Ben Stein Slammed Over 'Racist' Aunt Jemima Syrup Comment—'STFU and Listen'

Ben Stein has been slammed on social media for lamenting the removal of the "large African American woman chef" from the syrup brand formerly known as Aunt Jemima.

The original Aunt Jemima image was that of a "mammy" caricature that depicted female slaves as happy to be enslaved, who cared for the white family of the slave owners and ignored their own.

While the image of Aunt Jemima in the logo was eventually updated to move away from the caricature, the brand's name had racist roots, too. The brand got its name from the song "Old Aunt Jemima," which was performed at minstrel shows, often by a white man wearing blackface.

Ben Stein slammed for Aunt Jemima comments
Ben Stein is pictured on May 22, 2018 in Beverly Hills, California. The inset image shows bottles of Aunt Jemima pancake syrup on June 17, 2020 in San Rafael, California. Stein has been slammed on social media for lamenting the removal of Aunt Jemima branding. Quaker Oats discontinued the 130-year-old Aunt Jemima brand and logo over concerns of the brand being based on a racial stereotype. Michael Kovac/Getty Images for Environmental Media Association;/Justin Sullivan/Getty Images

Amid the Black Lives Matter Movement protests in 2020 and amplified criticism, Quaker Foods—which is owned by Pepsi Co.—said that it would remove the image and change the brand's name to Pearl Milling Company.

This change appeared to leave actor and conservative commentator Stein, 78, particularly unimpressed, as he addressed the alternative branding while speaking of sometimes making himself "breakfast for dinner."

In a video shared on Truth Social, the Ferris Bueller's Day Off star held up a bottle of the syrup as he said: "This used to show a large African American woman chef, but because of the inherent racism of America's corporate culture they decided to make it [with] a white person on it, maybe no person at all."

"But I prefer it when it when it was a Black person showing their incredible skill at making pancakes," he added. "So, God bless you all and have a good evening."

Stein's post was this week shared on Twitter by attorney Ron Filipowski, sparking outrage among a wave of detractors on the social media platform.

"To go out of your way to complain about not having the racist depiction of Aunt Jemima on a bottle of high fructose corn syrup and artificial flavoring and coloring railing shows the profound absurdity of latent racism that persists in many people like Ben Stein," tweeted lawyer and podcast host Exavier Pope.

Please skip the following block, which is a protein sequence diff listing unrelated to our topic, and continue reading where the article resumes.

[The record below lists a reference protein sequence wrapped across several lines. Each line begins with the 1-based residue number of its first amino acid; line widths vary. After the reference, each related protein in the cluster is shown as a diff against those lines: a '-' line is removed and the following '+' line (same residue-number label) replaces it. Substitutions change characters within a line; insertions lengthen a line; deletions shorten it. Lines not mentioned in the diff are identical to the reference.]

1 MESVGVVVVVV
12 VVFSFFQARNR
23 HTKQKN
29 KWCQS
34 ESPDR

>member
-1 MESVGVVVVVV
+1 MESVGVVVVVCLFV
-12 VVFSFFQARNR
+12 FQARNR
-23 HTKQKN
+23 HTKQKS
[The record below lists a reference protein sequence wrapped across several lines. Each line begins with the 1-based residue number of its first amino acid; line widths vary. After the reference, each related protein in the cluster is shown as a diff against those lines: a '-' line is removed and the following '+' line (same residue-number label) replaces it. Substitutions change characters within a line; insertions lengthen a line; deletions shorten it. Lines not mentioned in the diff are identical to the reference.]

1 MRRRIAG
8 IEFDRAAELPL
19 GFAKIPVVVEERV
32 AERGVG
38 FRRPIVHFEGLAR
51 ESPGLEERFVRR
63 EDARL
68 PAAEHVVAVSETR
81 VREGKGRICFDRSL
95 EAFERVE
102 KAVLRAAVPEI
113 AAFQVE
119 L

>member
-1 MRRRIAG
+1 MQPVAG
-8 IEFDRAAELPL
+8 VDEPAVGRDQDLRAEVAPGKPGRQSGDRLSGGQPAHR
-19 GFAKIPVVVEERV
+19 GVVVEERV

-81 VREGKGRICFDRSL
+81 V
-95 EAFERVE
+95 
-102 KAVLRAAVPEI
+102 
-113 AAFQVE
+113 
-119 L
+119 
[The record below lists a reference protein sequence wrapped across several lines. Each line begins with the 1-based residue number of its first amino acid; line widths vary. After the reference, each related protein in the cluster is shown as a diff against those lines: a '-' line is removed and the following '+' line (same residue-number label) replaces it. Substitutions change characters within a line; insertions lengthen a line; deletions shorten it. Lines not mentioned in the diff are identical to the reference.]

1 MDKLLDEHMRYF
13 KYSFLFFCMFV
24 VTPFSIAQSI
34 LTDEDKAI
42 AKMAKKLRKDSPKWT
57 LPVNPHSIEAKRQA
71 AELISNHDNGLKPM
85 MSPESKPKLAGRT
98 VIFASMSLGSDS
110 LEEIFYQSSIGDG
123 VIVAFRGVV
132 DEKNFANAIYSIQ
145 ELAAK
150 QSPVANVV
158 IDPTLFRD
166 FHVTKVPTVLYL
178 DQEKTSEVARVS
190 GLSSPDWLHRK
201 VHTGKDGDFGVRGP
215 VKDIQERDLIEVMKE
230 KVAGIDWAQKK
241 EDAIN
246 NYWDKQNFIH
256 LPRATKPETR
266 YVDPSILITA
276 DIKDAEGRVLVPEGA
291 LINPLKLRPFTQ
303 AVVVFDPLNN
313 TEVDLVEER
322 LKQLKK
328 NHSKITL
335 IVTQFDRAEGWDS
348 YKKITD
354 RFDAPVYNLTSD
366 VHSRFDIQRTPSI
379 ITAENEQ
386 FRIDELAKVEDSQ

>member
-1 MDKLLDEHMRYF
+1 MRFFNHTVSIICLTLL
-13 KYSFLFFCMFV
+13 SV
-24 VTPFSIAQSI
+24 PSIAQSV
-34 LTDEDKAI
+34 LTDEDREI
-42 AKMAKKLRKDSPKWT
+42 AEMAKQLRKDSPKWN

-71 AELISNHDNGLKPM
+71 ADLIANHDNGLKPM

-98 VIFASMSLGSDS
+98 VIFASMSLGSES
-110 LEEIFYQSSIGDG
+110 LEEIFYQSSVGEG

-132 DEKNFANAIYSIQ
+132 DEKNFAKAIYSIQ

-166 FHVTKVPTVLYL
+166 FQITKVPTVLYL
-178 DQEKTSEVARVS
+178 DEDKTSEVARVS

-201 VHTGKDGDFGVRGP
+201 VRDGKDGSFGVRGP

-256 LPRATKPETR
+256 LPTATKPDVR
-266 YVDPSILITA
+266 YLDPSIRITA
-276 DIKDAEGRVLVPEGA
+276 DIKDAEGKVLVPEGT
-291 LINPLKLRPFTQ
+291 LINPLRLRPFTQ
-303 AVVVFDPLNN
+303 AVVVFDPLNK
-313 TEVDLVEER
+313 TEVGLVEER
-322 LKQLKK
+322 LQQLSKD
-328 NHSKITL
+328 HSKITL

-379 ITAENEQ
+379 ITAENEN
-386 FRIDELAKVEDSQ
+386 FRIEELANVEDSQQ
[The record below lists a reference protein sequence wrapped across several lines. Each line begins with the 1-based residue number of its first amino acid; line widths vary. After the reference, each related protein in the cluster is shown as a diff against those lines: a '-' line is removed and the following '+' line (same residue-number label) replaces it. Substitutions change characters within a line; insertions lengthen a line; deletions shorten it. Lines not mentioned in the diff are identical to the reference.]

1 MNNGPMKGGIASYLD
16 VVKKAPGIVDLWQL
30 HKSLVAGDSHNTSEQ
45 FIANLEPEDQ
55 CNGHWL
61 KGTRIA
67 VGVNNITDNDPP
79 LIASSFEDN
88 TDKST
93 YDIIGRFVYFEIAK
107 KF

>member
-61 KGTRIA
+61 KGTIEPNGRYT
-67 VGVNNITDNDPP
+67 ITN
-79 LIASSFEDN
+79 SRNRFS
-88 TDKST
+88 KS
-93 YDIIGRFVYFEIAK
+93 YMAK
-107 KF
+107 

"I'm curious how he'd feel if it was a blatantly racist picture of a Jewish person advertising a savings account," wrote retired MMA fighter Nathan Quarry.

Author Nnedi Okorafor stated that Stein's take was a "prime example of 'When you don't know the context and history behind a conversation you should just STFU and listen.'"

"I love when people don't know the reason behind the change, but for those who don't, here's a history lesson; Aunt Jemima was modeled after, and has been a famous example of, the 'Mammy' archetype in the Southern United States from the 1800's, which was racist," said another Twitter user.

Echoing that sentiment, another shared images to illustrate the fact, adding in a caption: "Hard to believe this needs to be explained to anyone in 2023: 'Aunt Jemima' was [a] fictional character in minstrel shows. The name was used by white entrepreneurs to sell pancake mix. The marketing was often over-the-top racist, including mammy dolls for children."

"They ALWAYS do this," tweeted another. "They say that representation doesn't matter so they don't want Black characters in shows. But then when the Black caricature is taken off of a bottle it is suddenly a problem? Please."

"Please don't call Ben Stein an actor. It makes us all look bad," said Fear and Loathing in Las Vegas star Ellen Barkin, while comedian Loni Love wrote: "Now I know why he gave me 5 stars on Star Search... Ben you damn well this is not right .. stop it."

Another said that "there are a lot of systemically privileged white people who lament their fond childhood memories of other people's oppression. We need to teach U.S. history, not parse it into subsets. The whole ugly and glorious truth."

Posting a GIF of Denzel Washington slamming a door shut, comedian David Alan Grier wrote of Stein: "He'll get over it."

While Stein's video was met with widespread outrage on Twitter, the actor had a faction of supporters who spoke out on the platform in his defense.

"Ben Stein preaching truth! Wokeism = Idiotism," wrote one, while another said that Stein has "got a point."

"He's exactly right and is only pointing at just one instance," another tweeted.

In 2021, the brand famous for its pancake mix and syrup rebranded to Pearl Milling Company, named after the company founded in 1888 in St. Joseph, Missouri, that originally created the self-rising pancake mix that would eventually be branded as Aunt Jemima.

The new packaging was released a year after Quaker Oats Company announced it would transition from the Aunt Jemima packaging and pledged $5 million commitment to support the Black community.

Kristin Kroepfl, vice president and chief marketing officer of Quaker Foods North America, said in a press release at the time: "We recognize Aunt Jemima's origins are based on a racial stereotype. As we work to make progress toward racial equality through several initiatives, we also must take a hard look at our portfolio of brands and ensure they reflect our values and meet our consumers' expectations."